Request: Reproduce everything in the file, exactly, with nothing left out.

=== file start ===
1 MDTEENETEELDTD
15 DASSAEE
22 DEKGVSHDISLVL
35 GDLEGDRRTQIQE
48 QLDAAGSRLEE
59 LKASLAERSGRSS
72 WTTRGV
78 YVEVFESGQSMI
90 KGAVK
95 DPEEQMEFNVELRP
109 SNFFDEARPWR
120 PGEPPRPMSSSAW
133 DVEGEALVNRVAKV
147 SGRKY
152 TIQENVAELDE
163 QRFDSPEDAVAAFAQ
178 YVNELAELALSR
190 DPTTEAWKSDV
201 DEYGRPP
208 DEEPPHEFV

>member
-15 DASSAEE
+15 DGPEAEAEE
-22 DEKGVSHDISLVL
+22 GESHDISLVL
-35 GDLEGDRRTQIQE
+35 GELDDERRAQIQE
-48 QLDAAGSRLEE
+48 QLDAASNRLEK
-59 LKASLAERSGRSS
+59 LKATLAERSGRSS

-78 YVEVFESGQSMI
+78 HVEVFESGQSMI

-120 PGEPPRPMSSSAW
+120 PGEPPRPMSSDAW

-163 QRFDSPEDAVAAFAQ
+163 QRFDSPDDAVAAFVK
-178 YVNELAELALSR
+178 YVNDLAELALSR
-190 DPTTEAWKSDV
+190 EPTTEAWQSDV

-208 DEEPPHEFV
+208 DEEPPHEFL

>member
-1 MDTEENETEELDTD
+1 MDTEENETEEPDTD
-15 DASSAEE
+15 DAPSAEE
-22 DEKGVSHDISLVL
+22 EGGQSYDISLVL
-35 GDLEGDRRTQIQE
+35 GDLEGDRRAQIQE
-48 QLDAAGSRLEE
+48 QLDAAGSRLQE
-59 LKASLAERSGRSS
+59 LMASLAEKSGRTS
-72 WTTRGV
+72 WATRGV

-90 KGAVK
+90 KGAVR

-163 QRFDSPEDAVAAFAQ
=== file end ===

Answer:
1 MDTEENETEELDTD
15 DASSAEE
22 DEKGVSHDISLVL
35 GDLEGDRRTQIQE
48 QLDAAGSRLEE
59 LKASLAERSGRSS
72 WTTRGV
78 YVEVFESGQSMI
90 KGAVK
95 DPEEQMEFNVELRP
109 SNFFDEARPWR
120 PGEPPRPMSSSAW
133 DVEGEALVNRVAKV
147 SGRKY
152 TIQENVAELDE
163 QRFDSPEDAVAAFAQ
178 YVNELAELALSR
190 DPTTEAWKSDV
201 DEYGRPP
208 DEEPPHEFV

>member
-15 DASSAEE
+15 DGPEAEAEE
-22 DEKGVSHDISLVL
+22 GESHDISLVL
-35 GDLEGDRRTQIQE
+35 GELDDERRAQIQE
-48 QLDAAGSRLEE
+48 QLDAASNRLEK
-59 LKASLAERSGRSS
+59 LKATLAERSGRSS

-78 YVEVFESGQSMI
+78 HVEVFESGQSMI

-120 PGEPPRPMSSSAW
+120 PGEPPRPMSSDAW

-163 QRFDSPEDAVAAFAQ
+163 QRFDSPDDAVAAFVK
-178 YVNELAELALSR
+178 YVNDLAELALSR
-190 DPTTEAWKSDV
+190 EPTTEAWQSDV

-208 DEEPPHEFV
+208 DEEPPHEFL

>member
-1 MDTEENETEELDTD
+1 MDTEENETEEPDTD
-15 DASSAEE
+15 DAPSAEE
-22 DEKGVSHDISLVL
+22 EGGQSYDISLVL
-35 GDLEGDRRTQIQE
+35 GDLEGDRRAQIQE
-48 QLDAAGSRLEE
+48 QLDAAGSRLQE
-59 LKASLAERSGRSS
+59 LMASLAEKSGRTS
-72 WTTRGV
+72 WATRGV

-90 KGAVK
+90 KGAVR

-163 QRFDSPEDAVAAFAQ